251; wholesale, 251; not essential to

voting, 252.
Nautical Almanac, 299.
Naval Academy, location and course of

study, 300.
Naval Observatory, 299.
Navy, Department of the, 441.
Navy of the United States, 257, 261;

Congress provides and maintains, 257;
officers of, not subject to impeach-
ment, 261; other facts concerning,

261, 299, 300, 402.
Negro suffrage, 346, 434.
Nevada, admitted with only 60,000 in-

habitants, 323.
New England, political units in, 41.
New Hampshire, 272, 336, 434; ratifies

the Federal Constitution, 439.
New Jersey, 13, 314; the Jersey plan,

330; ratifies the Constitution, 438.
New States, admission of, 323; Okla-

homa, 419.
New York, 25, 37; gives narrow majority

for Cleveland, 284; asks for amend-
ments, but ratifies the Federal Con-

stitution, 284, 439.
Nihilism: the negation of all govern-

Nobility, titles of, 222, 271.
Nolle prosequi, “ Will not prosecute": an

entry denoting that the plaintiff dis-
continues his suit, or that the prose-
cutor will go no further with the case.
In a criminal case it discharges the
defendant, but does not operate as an

Nomination, methods of, 160; State

National Conventions, 161; nomina-
tion papers, 163; of Presidential can-
didates, 278; of Presidential Electors,

279; direct, 379.
Nonregistered voters, 149.
Normal schools, 203.
North Carolina, did not prohibit foreign

slave trade, 267; asks for amend-

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Name of Pennsylvania, how given, 30.
Nation, defined, 13; the seed of a,

National banks, 394; bank notes of, not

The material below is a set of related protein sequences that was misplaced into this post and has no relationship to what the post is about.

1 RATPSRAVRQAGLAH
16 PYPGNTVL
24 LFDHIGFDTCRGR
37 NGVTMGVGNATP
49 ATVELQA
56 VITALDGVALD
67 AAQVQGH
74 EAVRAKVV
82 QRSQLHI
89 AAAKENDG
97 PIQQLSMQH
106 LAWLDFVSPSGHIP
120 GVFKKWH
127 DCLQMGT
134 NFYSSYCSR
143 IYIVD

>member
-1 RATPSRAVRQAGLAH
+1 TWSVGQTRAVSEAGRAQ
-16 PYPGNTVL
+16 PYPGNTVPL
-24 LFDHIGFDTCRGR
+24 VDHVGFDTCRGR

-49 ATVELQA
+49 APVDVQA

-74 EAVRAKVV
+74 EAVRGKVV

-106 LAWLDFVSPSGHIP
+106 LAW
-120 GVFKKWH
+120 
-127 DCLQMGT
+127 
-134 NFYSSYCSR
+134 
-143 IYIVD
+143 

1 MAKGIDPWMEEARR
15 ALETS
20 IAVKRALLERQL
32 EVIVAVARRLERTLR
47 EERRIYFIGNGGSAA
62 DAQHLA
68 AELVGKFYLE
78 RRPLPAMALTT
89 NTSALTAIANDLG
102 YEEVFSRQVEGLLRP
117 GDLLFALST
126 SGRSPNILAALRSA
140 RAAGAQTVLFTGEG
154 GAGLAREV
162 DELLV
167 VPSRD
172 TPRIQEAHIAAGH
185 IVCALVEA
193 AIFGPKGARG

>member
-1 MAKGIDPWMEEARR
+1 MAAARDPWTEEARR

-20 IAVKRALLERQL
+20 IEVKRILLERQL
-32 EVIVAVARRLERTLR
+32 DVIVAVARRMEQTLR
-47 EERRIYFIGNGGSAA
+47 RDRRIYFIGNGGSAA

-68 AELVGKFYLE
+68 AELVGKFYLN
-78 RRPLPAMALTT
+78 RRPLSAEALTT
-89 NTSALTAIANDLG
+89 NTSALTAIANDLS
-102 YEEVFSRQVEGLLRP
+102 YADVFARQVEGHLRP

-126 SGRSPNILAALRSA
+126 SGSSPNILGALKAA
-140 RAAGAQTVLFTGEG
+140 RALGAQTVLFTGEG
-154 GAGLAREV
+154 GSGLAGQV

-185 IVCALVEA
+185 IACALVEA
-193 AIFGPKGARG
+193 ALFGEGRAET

legal tender, 253; how notes are is-

sued and taxes paid, 394.
National Capitol, 440.

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ments, being slow to ratify Constitu-

tion, 336, 440.
North Dakota, one populist Elector ex-

ercises freedom of choice, 280; black-

listing in, 417.
Northwest Territory, 326.
Notary public, 114, 139.
Nullification, defined, 428; destroyed by

President Jackson, 429.

the estates of persons deceased, and
the protection of the property of
orphans; called also the probate court,

76, 136, 370.
Osgood, Samuel, the first Postmaster-

General, 441.
Overseers of the poor, 48.
Oyer and Terminer: a term used to desig-

nate certain criminal courts which
have jurisdiction in cases of murder,
forgery, robbery, burglary and other
grave crimes, 126.

Oath: a solemn declaration made with

an appeal to God for the truth of
what is affirmed; a solemn promise to
tell the truth, the whole truth, and

nothing but the truth.
Oath of office, a constitutional require-

ment, 139, 234; of Representatives,
234; of Senators, 238; officers take

oath to support the Constitution, 330.
Obligation of contracts, 272.
Occupation tax, defined, 142.
Officers, of election districts, 51; of

townships, 50, 52; of county, 71;
salaries of State, 115, 116; of the
House, 232; of the Senate, 236; of the
army, 296; of the navy, 300; how sup-

plied, 297, 300.
Oklahoma, proclamation by President

Roosevelt on admission of, 419;

largest town of, 420.
Oligarchy, how developed, 385.
Olympia, a famous battleship, 407.
Order of succession, of State officers,

100; to the Presidency, 285.
Ordinance: a local law enacted by a

borough or city council, 56. Also
certain laws passed by Congress un-
der the Confederation: as the Ordi-
nance of 1787 relating to the North-
west Territory, 326, 344, 359; one of
the agencies in the abolition of

slavery, 432.
Oregon, gives one Electoral vote for

Weaver, 280; school fund of, 320;

famous battleship, 259.
Organization of Government in 1789,

Original jurisdiction, defined, 125; of the

State courts, 132, 133; of the Federal

Courts, 311, 314.
Orphans' court: a court which deals with

the proving of wills, the settling of

Panama, the canal, 427; the independ-

ence of, recognized, 427; the Canal

Strip, 428.
Panel: a piece of parchment or a sched-

ule containing the names of jurors
summoned by the sheriff; hence, more

generally, the whole jury, 122.
Paper money, right to issue implied, 252;

various kinds, 253; National bank

notes, 253, 394.
Pardon: an absolute release of a person

from the punishment of a crime of
which he has been convicted; an
official warrant for the remission of

a penalty.
Pardoning power, of the Governor, 99;

of the President, 289.